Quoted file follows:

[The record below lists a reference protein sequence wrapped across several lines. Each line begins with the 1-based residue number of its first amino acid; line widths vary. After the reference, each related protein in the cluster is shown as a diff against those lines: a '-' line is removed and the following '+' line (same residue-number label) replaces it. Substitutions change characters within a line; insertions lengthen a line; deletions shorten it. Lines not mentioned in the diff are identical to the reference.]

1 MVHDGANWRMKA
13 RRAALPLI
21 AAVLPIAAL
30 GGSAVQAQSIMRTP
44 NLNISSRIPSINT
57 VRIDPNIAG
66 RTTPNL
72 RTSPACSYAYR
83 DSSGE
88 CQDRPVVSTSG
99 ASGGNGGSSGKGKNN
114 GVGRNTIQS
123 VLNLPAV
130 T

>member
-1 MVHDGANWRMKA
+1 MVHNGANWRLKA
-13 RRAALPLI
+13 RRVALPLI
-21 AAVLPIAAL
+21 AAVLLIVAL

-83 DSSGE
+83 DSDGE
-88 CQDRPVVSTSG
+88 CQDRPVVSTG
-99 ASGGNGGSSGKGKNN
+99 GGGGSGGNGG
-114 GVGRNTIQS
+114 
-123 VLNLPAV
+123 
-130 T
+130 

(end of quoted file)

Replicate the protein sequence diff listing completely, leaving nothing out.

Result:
[The record below lists a reference protein sequence wrapped across several lines. Each line begins with the 1-based residue number of its first amino acid; line widths vary. After the reference, each related protein in the cluster is shown as a diff against those lines: a '-' line is removed and the following '+' line (same residue-number label) replaces it. Substitutions change characters within a line; insertions lengthen a line; deletions shorten it. Lines not mentioned in the diff are identical to the reference.]

1 MVHDGANWRMKA
13 RRAALPLI
21 AAVLPIAAL
30 GGSAVQAQSIMRTP
44 NLNISSRIPSINT
57 VRIDPNIAG
66 RTTPNL
72 RTSPACSYAYR
83 DSSGE
88 CQDRPVVSTSG
99 ASGGNGGSSGKGKNN
114 GVGRNTIQS
123 VLNLPAV
130 T

>member
-1 MVHDGANWRMKA
+1 MVHNGANWRLKA
-13 RRAALPLI
+13 RRVALPLI
-21 AAVLPIAAL
+21 AAVLLIVAL

-83 DSSGE
+83 DSDGE
-88 CQDRPVVSTSG
+88 CQDRPVVSTG
-99 ASGGNGGSSGKGKNN
+99 GGGGSGGNGG
-114 GVGRNTIQS
+114 
-123 VLNLPAV
+123 
-130 T
+130 